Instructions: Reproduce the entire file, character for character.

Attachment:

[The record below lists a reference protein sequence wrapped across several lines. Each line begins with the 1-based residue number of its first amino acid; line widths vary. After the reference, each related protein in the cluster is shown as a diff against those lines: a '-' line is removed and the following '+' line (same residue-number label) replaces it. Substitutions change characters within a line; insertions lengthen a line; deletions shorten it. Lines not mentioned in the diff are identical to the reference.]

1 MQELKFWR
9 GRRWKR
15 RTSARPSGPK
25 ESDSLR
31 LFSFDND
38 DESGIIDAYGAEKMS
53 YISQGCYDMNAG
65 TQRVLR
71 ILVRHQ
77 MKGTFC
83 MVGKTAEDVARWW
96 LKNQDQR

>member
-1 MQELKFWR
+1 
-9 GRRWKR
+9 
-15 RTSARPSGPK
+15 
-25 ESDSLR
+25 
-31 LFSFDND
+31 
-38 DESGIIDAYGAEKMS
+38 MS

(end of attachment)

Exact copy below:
[The record below lists a reference protein sequence wrapped across several lines. Each line begins with the 1-based residue number of its first amino acid; line widths vary. After the reference, each related protein in the cluster is shown as a diff against those lines: a '-' line is removed and the following '+' line (same residue-number label) replaces it. Substitutions change characters within a line; insertions lengthen a line; deletions shorten it. Lines not mentioned in the diff are identical to the reference.]

1 MQELKFWR
9 GRRWKR
15 RTSARPSGPK
25 ESDSLR
31 LFSFDND
38 DESGIIDAYGAEKMS
53 YISQGCYDMNAG
65 TQRVLR
71 ILVRHQ
77 MKGTFC
83 MVGKTAEDVARWW
96 LKNQDQR

>member
-1 MQELKFWR
+1 
-9 GRRWKR
+9 
-15 RTSARPSGPK
+15 
-25 ESDSLR
+25 
-31 LFSFDND
+31 
-38 DESGIIDAYGAEKMS
+38 MS